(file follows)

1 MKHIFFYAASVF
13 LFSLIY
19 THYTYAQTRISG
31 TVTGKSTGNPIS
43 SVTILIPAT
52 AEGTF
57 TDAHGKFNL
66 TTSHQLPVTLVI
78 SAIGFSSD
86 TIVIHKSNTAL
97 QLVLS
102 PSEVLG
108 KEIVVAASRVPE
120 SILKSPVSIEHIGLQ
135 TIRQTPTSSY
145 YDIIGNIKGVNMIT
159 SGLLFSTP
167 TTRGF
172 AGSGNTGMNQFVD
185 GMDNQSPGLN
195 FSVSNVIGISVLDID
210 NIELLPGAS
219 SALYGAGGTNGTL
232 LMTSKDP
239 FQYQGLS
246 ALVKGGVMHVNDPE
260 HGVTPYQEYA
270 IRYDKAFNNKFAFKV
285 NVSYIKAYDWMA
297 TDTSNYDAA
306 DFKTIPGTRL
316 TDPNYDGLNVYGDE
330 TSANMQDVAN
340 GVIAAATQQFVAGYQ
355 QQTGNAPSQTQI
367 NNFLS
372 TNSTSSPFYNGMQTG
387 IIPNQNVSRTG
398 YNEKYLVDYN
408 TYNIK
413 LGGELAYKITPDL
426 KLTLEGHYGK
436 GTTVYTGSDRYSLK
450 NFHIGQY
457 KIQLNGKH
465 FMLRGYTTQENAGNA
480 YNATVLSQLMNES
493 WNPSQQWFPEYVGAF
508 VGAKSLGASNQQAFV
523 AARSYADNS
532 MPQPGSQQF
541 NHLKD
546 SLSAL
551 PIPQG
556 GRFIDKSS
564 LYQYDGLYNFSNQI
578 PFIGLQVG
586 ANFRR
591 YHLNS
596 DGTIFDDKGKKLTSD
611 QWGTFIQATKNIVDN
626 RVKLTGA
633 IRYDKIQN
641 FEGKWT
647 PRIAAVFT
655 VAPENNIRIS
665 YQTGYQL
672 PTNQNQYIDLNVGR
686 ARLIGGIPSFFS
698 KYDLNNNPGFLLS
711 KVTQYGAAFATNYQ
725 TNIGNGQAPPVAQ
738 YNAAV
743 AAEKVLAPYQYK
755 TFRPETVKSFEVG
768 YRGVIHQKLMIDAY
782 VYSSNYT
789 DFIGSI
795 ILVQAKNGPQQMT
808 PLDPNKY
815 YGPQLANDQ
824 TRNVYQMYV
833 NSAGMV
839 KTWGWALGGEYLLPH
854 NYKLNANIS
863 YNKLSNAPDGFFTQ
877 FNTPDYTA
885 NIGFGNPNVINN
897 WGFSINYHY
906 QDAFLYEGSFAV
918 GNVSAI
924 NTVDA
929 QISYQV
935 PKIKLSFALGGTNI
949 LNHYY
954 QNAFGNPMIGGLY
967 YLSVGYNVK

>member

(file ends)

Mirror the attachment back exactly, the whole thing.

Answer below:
1 MKHIFFYAASVF
13 LFSLIY
19 THYTYAQTRISG
31 TVTGKSTGNPIS
43 SVTILIPAT
52 AEGTF
57 TDAHGKFNL
66 TTSHQLPVTLVI
78 SAIGFSSD
86 TIVIHKSNTAL
97 QLVLS
102 PSEVLG
108 KEIVVAASRVPE
120 SILKSPVSIEHIGLQ
135 TIRQTPTSSY
145 YDIIGNIKGVNMIT
159 SGLLFSTP
167 TTRGF
172 AGSGNTGMNQFVD
185 GMDNQSPGLN
195 FSVSNVIGISVLDID
210 NIELLPGAS
219 SALYGAGGTNGTL
232 LMTSKDP
239 FQYQGLS
246 ALVKGGVMHVNDPE
260 HGVTPYQEYA
270 IRYDKAFNNKFAFKV
285 NVSYIKAYDWMA
297 TDTSNYDAA
306 DFKTIPGTRL
316 TDPNYDGLNVYGDE
330 TSANMQDVAN
340 GVIAAATQQFVAGYQ
355 QQTGNAPSQTQI
367 NNFLS
372 TNSTSSPFYNGMQTG
387 IIPNQNVSRTG
398 YNEKYLVDYN
408 TYNIK
413 LGGELAYKITPDL
426 KLTLEGHYGK
436 GTTVYTGSDRYSLK
450 NFHIGQY
457 KIQLNGKH
465 FMLRGYTTQENAGNA
480 YNATVLSQLMNES
493 WNPSQQWFPEYVGAF
508 VGAKSLGASNQQAFV
523 AARSYADNS
532 MPQPGSQQF
541 NHLKD
546 SLSAL
551 PIPQG
556 GRFIDKSS
564 LYQYDGLYNFSNQI
578 PFIGLQVG
586 ANFRR
591 YHLNS
596 DGTIFDDKGKKLTSD
611 QWGTFIQATKNIVDN
626 RVKLTGA
633 IRYDKIQN
641 FEGKWT
647 PRIAAVFT
655 VAPENNIRIS
665 YQTGYQL
672 PTNQNQYIDLNVGR
686 ARLIGGIPSFFS
698 KYDLNNNPGFLLS
711 KVTQYGAAFATNYQ
725 TNIGNGQAPPVAQ
738 YNAAV
743 AAEKVLAPYQYK
755 TFRPETVKSFEVG
768 YRGVIHQKLMIDAY
782 VYSSNYT
789 DFIGSI
795 ILVQAKNGPQQMT
808 PLDPNKY
815 YGPQLANDQ
824 TRNVYQMYV
833 NSAGMV
839 KTWGWALGGEYLLPH
854 NYKLNANIS
863 YNKLSNAPDGFFTQ
877 FNTPDYTA
885 NIGFGNPNVINN
897 WGFSINYHY
906 QDAFLYEGSFAV
918 GNVSAI
924 NTVDA
929 QISYQV
935 PKIKLSFALGGTNI
949 LNHYY
954 QNAFGNPMIGGLY
967 YLSVGYNVK

>member